Friday, December 26, 2008

Towel Wavers Recap of the Day 12/25/08

Welcome to the first ever Towel Wavers Recap of the Day. Here we do a rundown of the best and the worst of each gameday. The Towel Waver of the Day is the end-of-the-bench player that stepped up the best during the day and the Towel Waver Wannabe is the highly-regarded player that played like he deserved to be buried in the back of the rotation the most. Yep, this is Towel Wavers, where we honor the meek and mock the mighty. So without further ado, the Towel Wavers Recap of the Day.

Towel Waver of the Day

Mike James
Washington Wizards
26 pts
10-14 FG, 5-8 3pt
4 reb, 3 ast

Our first ever Towel Waver of the Day is Wizards PG Mike James. Though James is technically a starting guard in Washington, it's probably the only place he'd be a starting guard in. Before he was traded by New Orleans, he had appeared in only 8 of the team's 17 games, where he averaged 2.5 points and 1 assist per game. He hadn't played in the last 6 games, and had given his team no points in the last 10 games (9 of which he sat out). He actually played quite decently in his first seven games in Washington, where he was putting up 10.8 points per game (and 14.5 points in the last four games). None of them were wins.

Today, he gave the Wizards a fighting chance in a near upset of the unbeaten-at-home Cleveland Cavaliers. He shot about 70% from the field and over 60% from three point range as he dropped 5 threes on the Cavs. LeBron, who had 18 points on 6 of 13 shooting, and the Cavs pulled off the 93-89 squeaker, but Mike just may have been the better James out on the floor tonight.

Towel Waver Wannabe

Greg Oden
Portland Trailblazers
4 pts, 5 reb
2-6 FG
0-3 FT
3 TO

It's never a good thing when you have more missed shots (4 from the field and 3 from the charity stripe) and turnovers than you have points and rebounds. Even more when you're a former number 1 overall draft pick facing insurmountable expectations from the entire basketball universe (save the front office of the Blazers, they want to be patient with you). Oden also committed 4 fouls and wasn't even on the floor for the final minutes of the 102-94 loss to the Dallas Mavericks.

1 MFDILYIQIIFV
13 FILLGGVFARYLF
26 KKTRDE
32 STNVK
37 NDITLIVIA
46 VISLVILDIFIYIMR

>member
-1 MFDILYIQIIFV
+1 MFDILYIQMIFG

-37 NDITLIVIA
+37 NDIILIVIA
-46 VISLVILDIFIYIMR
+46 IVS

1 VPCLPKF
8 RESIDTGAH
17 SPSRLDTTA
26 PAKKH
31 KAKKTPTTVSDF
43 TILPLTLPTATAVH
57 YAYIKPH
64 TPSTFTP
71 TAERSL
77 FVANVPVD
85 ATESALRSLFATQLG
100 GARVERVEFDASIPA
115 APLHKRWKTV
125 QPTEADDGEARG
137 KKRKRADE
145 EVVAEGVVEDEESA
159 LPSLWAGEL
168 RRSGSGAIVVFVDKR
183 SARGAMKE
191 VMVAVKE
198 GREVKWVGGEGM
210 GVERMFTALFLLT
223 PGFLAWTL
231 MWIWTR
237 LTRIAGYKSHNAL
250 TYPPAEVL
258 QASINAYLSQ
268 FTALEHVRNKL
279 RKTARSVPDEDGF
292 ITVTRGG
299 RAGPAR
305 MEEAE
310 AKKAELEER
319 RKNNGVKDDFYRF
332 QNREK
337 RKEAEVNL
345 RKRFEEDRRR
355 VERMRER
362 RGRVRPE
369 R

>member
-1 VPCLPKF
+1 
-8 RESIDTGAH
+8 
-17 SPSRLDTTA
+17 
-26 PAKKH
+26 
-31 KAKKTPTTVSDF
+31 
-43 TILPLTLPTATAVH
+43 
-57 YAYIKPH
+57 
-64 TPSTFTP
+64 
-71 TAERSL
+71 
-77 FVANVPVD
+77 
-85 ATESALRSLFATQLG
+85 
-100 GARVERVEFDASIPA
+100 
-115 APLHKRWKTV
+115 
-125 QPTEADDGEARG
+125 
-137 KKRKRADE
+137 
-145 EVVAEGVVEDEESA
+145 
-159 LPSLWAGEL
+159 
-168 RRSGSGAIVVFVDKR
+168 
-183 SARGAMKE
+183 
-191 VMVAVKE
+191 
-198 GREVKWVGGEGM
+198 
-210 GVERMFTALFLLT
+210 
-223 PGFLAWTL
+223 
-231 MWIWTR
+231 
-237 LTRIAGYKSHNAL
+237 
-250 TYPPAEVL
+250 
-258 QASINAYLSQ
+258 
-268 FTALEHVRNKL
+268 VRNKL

Saturday, December 20, 2008

What's Up With the Lake Show?

It's been a bad month for the Lakers. It wasn't long ago when they were being primed as the team that could challenge the 96 Chicago Bulls record 72-10 mark. In December, they're a mediocre 7-4. And that record isn't even what's worrying - it's how they accumulated it that's got the Laker fans sweating.

Losses to under-.500 teams Indiana and Sacramento. A blown 20-point lead to Eastern Conference-worst Washington. They even had to scramble to beat the rebuilding New York Knicks after being down 15 points at the half. Now, their first losing streak of the season. Back-to-back losses to Miami and Orlando.

The Lakers' vaunted depth? Missing. Kobe has taken 55 shots in the last two games. Andrew Bynum and Lamar Odom are averaging a combined 7 points in those two games. So-called MVP candidate Pau Gasol is averaging just 12. And the greatest closer in basketball? Mamba missed two at-the-buzzer shots that could have sent either game in overtime.

Meanwhile, their rivals from Beantown are on a 17-game winning streak and are at 25-2. The Lakers have dropped down to 21-5 and are now third (behind the 22-4 LeBronaliers) in the league.

Have they been overlooking the past few games - excited for their Christmas Day rematch against the Celtics? Or have they been exposed? That they're essesntially the same team that lost to Boston last year, so expecting this year to be any different is wishful thinking.

Guess we have to wait til Christmas to find out.

Monday, December 8, 2008

Tough Enough